Baseball

This Is Your Brain, This Is Your Brain Hitting A Baseball

Neuroscientists are unlocking the secrets of hitting by analyzing the brains of hitters

Baseball
He hit ball good — Getty Images
Aug 31, 2016 at 1:04 PM ET

The basic physics of hitting a baseball are often expressed in this shorthand: a 90-mph fastball takes about four-tenths of a second to reach the plate and hitters need half that time, two-tenths, to swing the bat. The baseball, therefore, is only halfway to the plate when it’s time for a decision.

The actual process is obviously a lot more complex, but a pair of Columbia-trained neuroscientists, Jason Sherwin and Jordan Muraskin, are helping a pair of major league teams unravel that process using real-time MRIs and/or electroencephalograms (EEGs) whose sensors record 500 data points per second.

An explanatory video produced by the company— named deCervo (a play on words for “brain” in French)—says the technology can detail more precisely how and when a hitter opted to take a pitch that appeared to be a ball. Their program can “decode readings of your brain activity to tell you when you decided to take and how confident your brain was in deciding this.”

What they’ve identified so far, according to a Washington Post report, is that the brain’s fusiform gyrus (which helps with object recognition) is especially active during hitting and connects to the motor cortex to dictate the physical reaction. Also of note is that the brain minimizes the use of the frontal cortex, which is responsible for deliberate decision-making; instead, the brain relies more on the supplementary motor area that is critical to preparing sequenced movement.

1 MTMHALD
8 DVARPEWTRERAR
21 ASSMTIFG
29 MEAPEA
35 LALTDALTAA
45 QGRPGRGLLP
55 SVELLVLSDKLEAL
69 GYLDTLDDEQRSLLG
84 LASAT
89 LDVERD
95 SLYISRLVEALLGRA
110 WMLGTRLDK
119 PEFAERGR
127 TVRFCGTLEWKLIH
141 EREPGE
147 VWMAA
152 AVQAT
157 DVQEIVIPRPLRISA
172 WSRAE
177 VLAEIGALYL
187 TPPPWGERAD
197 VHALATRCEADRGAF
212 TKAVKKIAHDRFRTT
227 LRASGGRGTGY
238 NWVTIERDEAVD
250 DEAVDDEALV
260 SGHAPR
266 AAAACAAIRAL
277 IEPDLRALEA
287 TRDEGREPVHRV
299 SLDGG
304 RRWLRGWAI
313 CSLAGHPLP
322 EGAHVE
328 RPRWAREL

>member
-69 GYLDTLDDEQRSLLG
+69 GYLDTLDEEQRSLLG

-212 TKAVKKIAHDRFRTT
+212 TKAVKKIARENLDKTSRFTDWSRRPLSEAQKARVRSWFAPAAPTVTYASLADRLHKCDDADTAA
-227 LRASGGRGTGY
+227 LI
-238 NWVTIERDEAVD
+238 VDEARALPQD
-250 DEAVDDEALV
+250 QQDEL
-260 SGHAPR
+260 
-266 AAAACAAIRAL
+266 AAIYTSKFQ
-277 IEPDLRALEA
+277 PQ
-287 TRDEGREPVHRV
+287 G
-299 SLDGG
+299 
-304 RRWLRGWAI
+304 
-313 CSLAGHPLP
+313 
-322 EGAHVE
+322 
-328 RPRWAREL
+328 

That latter point is why elite hitting seems more reflexive than conscious. The brain has already developed pathways through experience. It’s the neuroscience companion to the “chunking theory” of expertise proffered by Carnegie Mellon psychologists William G. Chase and Herbert A. Simon in 1973 (and cited by David Epstein in The Sports Gene). That study more specifically pertains to chess but spoke broadly about discernment of recognizable patterns. It concluded, “The superior performance of stronger players . . . derives from the ability of those players to encode the position into larger perceptual chunks, each consisting of a familiar sub configuration of pieces.”

Earlier work by Dr. Khizer Khaderi, a neuro-ophthalmologist, showed that the retinal ganglion cells (which are the neurons connecting the eye to the brain) responsible for picking up a baseball out of a pitcher’s hand are not the ones charged with discerning motion but with detail and color.

All of this scientific work could lead to better hitters and, let’s be honest, we need them. Strikeouts in the majors are at a record high and have been on the rise for 11 straight seasons.